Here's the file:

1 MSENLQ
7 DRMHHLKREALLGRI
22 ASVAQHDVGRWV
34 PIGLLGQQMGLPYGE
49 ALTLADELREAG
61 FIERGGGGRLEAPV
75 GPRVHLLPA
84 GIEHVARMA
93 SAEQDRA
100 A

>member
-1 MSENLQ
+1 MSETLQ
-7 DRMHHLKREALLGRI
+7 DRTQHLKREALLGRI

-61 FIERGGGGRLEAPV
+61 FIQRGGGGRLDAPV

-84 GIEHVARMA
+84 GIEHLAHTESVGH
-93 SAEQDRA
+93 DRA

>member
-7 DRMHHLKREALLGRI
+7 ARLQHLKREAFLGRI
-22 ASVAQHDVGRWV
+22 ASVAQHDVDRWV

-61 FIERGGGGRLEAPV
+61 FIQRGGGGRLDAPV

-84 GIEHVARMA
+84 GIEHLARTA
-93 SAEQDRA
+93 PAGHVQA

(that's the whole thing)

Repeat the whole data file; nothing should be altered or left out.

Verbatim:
1 MSENLQ
7 DRMHHLKREALLGRI
22 ASVAQHDVGRWV
34 PIGLLGQQMGLPYGE
49 ALTLADELREAG
61 FIERGGGGRLEAPV
75 GPRVHLLPA
84 GIEHVARMA
93 SAEQDRA
100 A

>member
-1 MSENLQ
+1 MSETLQ
-7 DRMHHLKREALLGRI
+7 DRTQHLKREALLGRI

-61 FIERGGGGRLEAPV
+61 FIQRGGGGRLDAPV

-84 GIEHVARMA
+84 GIEHLAHTESVGH
-93 SAEQDRA
+93 DRA

>member
-7 DRMHHLKREALLGRI
+7 ARLQHLKREAFLGRI
-22 ASVAQHDVGRWV
+22 ASVAQHDVDRWV

-61 FIERGGGGRLEAPV
+61 FIQRGGGGRLDAPV

-84 GIEHVARMA
+84 GIEHLARTA
-93 SAEQDRA
+93 PAGHVQA